Department of


Seminar Calendar
for Teaching and Diversity Seminar events the year of Friday, December 7, 2018.

events for the
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More information on this calendar program is available.
Questions regarding events or the calendar should be directed to Tori Corkery.
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Wednesday, February 7, 2018

4:00 pm in 245 Altgeld Hall,Wednesday, February 7, 2018

Writing a Diversity Statement

Derek Attig (Director of Career Development, Graduate College, UIUC)

Abstract: Diversity statements are becoming an increasingly common requirement when applying for academic faculty positions, postdoc opportunities, and fellowships . It describes how you will contribute to advancing diversity through your research, teaching, and/or service. Joining us, Dr.Derek Attig, will lead a discussion on the basics of writing a diversity statement.

Wednesday, April 11, 2018

4:00 pm in 245 Altgeld Hall,Wednesday, April 11, 2018

Addressing Equity and Inclusion in Mentoring Relationships

Daniel Wong (UIUC, Director, Mentoring and Bridge Programs for Diversity, Equity & Inclusion)

Abstract: This workshop is designed to create opportunities to identify, reflect upon, learn from, and engage with the diverse perspectives. This engagement is critical to forming and maintaining both effective mentoring relationships and promoting vibrant learning environments. Diversity along a range of dimensions offers both challenges and opportunities to any relationship. Participants will consider what is needed to foster an inclusive environment where everyone can pursue the highest academic achievements both because of and in spite of their diverse perspectives. This workshop is targeted at future faculty and work leaders, current faculty, and graduate students who want to get more out of their mentoring relationships.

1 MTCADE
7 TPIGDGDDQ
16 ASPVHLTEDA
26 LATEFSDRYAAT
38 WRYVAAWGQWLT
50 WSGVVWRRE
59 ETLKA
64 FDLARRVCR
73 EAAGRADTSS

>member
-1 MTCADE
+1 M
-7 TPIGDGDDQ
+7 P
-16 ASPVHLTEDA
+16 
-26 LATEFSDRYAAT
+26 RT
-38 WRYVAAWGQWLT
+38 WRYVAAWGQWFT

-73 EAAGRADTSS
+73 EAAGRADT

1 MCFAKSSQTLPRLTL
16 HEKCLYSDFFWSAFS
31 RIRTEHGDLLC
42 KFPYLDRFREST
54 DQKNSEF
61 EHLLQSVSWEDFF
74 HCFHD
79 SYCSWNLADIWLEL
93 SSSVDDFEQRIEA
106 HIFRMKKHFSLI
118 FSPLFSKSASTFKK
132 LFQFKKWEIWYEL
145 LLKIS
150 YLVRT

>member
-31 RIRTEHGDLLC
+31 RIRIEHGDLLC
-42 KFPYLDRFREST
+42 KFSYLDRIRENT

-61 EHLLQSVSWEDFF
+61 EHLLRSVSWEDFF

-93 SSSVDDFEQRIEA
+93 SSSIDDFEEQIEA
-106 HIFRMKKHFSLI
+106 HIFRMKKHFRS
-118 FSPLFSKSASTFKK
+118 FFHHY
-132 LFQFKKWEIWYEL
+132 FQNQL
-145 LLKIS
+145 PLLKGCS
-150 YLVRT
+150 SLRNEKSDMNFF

Wednesday, May 2, 2018

4:00 pm in 245 Altgeld Hall,Wednesday, May 2, 2018

“I DO (NOT) Belong: Experiences of Black Women and Girls in Mathematics Education

Dr. Nicole M. Joseph (Vanderbilt University, Assistant Professor Mathematics and Science Education)

Abstract: The experiences of Black women and girls in mathematics is an understudied line of inquiry. We know very little about how they experience mathematics teaching and learning. The aim of this interactive talk is to problematize and interrogate the current circumstances surrounding Black women and girls in mathematics that deny them access, power, participation, and opportunity to develop their mathematics identity.

Wednesday, September 19, 2018

4:00 pm in 245 Altgeld Hall,Wednesday, September 19, 2018

Women in Math, widening roads

Moira Chas (Stony Brook University (SUNY))